Dreaming about making a change is easy. Deciding to take a career leap is the hard part. Talent Management and Recruitment specialist Christine Khor shares a few tips on deciding to jump and finding your feet.
Ask yourself this: if you had six months to live, would you still be doing what you are currently doing? It sounds dramatic, but if the answer is no, it’s time to make some firm decisions. Make a list with two columns. In Column A, list things you love and enjoy, both in life and work. In Column B, list the things you’re currently doing. The gaps will soon become clear.
A big barrier to change is how moving on will be perceived by friends, family or potential employers. Does a dramatic change in careers make you appear less stable, more flighty and indecisive? Let me tell you from experience: if you own it, it’s a non-issue. A career change is courageous. It demonstrates a drive towards self-actualisation and shows that you care about what you do, and how you do it. If people judge you for taking a risk and making a career change, it only illustrates their own fear of change.
What we dream and what we settle for is largely motivated by obligation, responsibility and social expectation. Ask yourself who you’re really doing the job for – and whether it benefits you or others.
The biggest barrier to making a change is fear and money is a big part of that. To make any significant change in your life, you have to take money out of the decision making process and let yourself consider all possible options.
Of course, we all have to pay the bills but do we really need what we earn? When I have spoken to people who have made the financial sacrifice to follow their dreams (as I have) they always think it is worth it. In fact, I spoke to a lady the other day who is still earning 30% less than she was in 2001 and she said she “wouldn’t change it for the world” as she wakes up every day with a purpose.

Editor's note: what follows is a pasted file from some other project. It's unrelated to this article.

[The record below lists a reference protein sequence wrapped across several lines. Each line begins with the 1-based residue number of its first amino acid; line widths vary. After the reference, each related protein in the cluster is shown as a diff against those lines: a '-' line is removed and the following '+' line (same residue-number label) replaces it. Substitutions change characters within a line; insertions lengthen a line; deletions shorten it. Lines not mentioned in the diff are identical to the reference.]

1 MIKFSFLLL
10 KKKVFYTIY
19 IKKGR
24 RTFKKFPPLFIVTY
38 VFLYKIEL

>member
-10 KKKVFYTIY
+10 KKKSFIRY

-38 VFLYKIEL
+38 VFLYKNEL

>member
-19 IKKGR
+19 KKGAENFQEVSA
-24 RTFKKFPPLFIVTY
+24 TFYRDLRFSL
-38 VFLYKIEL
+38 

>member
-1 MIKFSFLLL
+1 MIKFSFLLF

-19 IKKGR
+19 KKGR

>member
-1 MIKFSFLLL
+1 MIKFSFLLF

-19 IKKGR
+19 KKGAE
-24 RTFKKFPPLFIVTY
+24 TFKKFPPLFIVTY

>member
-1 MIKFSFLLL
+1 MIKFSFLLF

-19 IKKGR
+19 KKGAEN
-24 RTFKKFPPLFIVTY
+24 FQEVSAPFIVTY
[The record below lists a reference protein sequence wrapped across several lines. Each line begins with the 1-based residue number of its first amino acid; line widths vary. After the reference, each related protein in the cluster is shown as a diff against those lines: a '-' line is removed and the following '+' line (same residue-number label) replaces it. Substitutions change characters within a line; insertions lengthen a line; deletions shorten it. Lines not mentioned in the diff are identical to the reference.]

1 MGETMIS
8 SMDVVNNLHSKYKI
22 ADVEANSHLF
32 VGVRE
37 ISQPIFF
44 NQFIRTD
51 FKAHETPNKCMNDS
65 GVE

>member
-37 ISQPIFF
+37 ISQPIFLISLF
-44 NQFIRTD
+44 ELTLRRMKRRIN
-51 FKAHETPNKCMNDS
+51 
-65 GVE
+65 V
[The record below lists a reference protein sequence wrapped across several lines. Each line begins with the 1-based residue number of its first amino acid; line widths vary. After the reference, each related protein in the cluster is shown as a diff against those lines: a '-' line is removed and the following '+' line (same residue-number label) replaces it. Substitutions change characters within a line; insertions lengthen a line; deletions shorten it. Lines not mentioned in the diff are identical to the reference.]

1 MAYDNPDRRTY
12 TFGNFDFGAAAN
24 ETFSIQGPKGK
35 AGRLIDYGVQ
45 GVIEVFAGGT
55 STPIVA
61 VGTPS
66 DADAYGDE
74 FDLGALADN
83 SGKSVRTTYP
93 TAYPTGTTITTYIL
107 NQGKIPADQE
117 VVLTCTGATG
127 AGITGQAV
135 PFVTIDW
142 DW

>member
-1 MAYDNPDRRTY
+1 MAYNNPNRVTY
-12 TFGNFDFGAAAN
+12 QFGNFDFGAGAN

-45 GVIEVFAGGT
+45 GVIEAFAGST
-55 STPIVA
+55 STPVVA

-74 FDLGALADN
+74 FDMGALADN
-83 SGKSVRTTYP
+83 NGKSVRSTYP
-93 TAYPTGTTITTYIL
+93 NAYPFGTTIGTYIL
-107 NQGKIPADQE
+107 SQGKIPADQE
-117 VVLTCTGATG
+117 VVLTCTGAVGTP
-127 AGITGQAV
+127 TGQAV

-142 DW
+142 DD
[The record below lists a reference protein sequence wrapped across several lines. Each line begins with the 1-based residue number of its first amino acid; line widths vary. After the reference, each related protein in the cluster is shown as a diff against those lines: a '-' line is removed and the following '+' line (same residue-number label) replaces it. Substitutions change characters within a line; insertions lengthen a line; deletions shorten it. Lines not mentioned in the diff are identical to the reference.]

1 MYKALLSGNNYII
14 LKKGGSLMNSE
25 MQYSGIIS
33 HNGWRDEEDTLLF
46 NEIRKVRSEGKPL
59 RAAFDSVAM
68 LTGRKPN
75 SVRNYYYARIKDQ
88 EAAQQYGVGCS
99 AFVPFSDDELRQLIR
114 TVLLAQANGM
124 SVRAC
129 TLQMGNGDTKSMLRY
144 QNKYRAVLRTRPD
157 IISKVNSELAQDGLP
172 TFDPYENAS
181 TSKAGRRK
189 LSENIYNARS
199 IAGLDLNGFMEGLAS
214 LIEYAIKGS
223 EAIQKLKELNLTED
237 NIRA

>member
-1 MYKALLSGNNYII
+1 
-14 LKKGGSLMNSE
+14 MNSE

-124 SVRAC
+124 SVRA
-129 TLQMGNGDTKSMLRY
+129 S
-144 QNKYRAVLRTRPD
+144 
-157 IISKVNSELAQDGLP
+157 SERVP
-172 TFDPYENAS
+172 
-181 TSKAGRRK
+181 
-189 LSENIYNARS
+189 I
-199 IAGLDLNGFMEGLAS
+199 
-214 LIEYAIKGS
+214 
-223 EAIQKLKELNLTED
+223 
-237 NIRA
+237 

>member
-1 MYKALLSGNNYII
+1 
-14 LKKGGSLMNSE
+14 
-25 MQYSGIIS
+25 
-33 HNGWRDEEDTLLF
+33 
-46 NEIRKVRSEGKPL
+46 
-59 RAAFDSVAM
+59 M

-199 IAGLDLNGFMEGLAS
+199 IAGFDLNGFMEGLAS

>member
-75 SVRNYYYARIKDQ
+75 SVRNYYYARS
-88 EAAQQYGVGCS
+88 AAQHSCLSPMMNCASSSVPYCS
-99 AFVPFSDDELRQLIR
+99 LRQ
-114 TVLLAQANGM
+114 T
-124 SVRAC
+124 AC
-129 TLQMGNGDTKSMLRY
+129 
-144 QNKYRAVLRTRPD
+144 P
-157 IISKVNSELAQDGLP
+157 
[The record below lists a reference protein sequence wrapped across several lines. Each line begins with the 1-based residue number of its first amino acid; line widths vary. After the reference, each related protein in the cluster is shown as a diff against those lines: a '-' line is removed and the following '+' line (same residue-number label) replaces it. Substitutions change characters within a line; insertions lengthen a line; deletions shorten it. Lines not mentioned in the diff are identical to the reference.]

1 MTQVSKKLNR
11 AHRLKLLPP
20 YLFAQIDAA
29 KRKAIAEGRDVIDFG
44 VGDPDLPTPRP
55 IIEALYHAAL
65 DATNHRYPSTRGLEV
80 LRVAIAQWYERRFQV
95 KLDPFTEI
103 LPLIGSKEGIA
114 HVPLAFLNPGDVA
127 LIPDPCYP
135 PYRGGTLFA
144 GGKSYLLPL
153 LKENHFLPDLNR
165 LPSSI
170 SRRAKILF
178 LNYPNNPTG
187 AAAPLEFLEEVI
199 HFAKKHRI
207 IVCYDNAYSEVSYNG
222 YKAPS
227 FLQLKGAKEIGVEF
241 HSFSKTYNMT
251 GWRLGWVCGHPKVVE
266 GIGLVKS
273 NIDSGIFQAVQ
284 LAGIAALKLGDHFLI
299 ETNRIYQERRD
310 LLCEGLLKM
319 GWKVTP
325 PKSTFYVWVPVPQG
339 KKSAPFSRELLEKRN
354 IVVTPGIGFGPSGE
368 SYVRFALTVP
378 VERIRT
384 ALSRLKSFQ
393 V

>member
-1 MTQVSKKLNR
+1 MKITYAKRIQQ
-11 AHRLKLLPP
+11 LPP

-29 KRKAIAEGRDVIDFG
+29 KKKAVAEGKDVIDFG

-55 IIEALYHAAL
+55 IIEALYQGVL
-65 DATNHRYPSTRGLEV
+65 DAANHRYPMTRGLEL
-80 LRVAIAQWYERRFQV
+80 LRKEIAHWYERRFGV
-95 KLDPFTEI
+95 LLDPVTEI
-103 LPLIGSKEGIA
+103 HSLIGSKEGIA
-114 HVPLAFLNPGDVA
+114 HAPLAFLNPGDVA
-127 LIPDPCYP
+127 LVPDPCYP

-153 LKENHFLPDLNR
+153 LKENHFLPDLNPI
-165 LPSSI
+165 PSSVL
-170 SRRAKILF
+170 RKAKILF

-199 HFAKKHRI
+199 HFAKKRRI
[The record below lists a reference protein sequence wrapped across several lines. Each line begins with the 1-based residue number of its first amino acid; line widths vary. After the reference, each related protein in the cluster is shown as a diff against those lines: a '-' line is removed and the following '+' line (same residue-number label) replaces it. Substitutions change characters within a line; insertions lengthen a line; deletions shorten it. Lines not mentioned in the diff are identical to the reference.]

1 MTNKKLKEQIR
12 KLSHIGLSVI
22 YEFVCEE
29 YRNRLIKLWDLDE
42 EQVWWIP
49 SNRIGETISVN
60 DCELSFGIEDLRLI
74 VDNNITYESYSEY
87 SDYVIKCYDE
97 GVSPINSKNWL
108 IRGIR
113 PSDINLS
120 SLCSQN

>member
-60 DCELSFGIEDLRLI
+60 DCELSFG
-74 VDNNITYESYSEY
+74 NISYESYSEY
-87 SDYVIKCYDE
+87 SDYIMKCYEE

There are so many ways to make money these days and not all of these are packaged in a full time, salary wage with benefits. Contract or part time work are all potential stepping stones to discovering what you want to do next, allowing yourself the time to refine your next move.
Success manifests itself in so many different ways. Everyone has dreams and the direction won’t always be obvious. Many people consider making a side move to try something new before finding their feet in exactly what they’d like to do next.
To be the very best Marketing Director, you may need to go into sales for a while. To be a fantastic General Manager, you might need to get your hands dirty in a store to learn the ropes. Other times, it’s about doing something completely different. It gives you the time and space to let yourself discover what it is you really love.
A career change doesn’t need to be an all or nothing process: sometimes a slight rejig of your current working environment can make all the difference. The biggest changes come when you allow yourself the time to develop and work on the things you are really passionate about. Speak to your boss about working four days a week instead of five, or doing more of the tasks that play to your strengths and that you enjoy. Go back to study, start volunteering, take up a musical instrument. All these things can help you open your mind to doing things a little differently.
For career advice, visit www.chorusexecutive.com.au
[author image=”http://www.woman.com.au/wp-content/uploads/2013/11/Christine-Khor-Chorus-Executive_1.jpeg” ]Christine Khor is the Managing Director of Chorus Executive, specialists in talent management and recruitment services for sales, marketing and communications
For jobs and career advice, visit www.chorusexecutive.com.au.[/author]